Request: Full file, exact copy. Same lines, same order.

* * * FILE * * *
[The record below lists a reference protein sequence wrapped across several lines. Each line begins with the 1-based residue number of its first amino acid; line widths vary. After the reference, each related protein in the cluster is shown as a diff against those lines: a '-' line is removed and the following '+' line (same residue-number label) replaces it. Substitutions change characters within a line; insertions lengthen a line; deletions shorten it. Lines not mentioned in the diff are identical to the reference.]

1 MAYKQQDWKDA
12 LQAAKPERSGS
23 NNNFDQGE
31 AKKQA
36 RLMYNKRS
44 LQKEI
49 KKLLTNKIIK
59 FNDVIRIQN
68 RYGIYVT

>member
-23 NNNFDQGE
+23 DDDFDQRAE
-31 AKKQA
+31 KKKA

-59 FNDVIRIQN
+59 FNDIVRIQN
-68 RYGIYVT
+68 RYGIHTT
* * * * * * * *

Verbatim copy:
[The record below lists a reference protein sequence wrapped across several lines. Each line begins with the 1-based residue number of its first amino acid; line widths vary. After the reference, each related protein in the cluster is shown as a diff against those lines: a '-' line is removed and the following '+' line (same residue-number label) replaces it. Substitutions change characters within a line; insertions lengthen a line; deletions shorten it. Lines not mentioned in the diff are identical to the reference.]

1 MAYKQQDWKDA
12 LQAAKPERSGS
23 NNNFDQGE
31 AKKQA
36 RLMYNKRS
44 LQKEI
49 KKLLTNKIIK
59 FNDVIRIQN
68 RYGIYVT

>member
-23 NNNFDQGE
+23 DDDFDQRAE
-31 AKKQA
+31 KKKA

-59 FNDVIRIQN
+59 FNDIVRIQN
-68 RYGIYVT
+68 RYGIHTT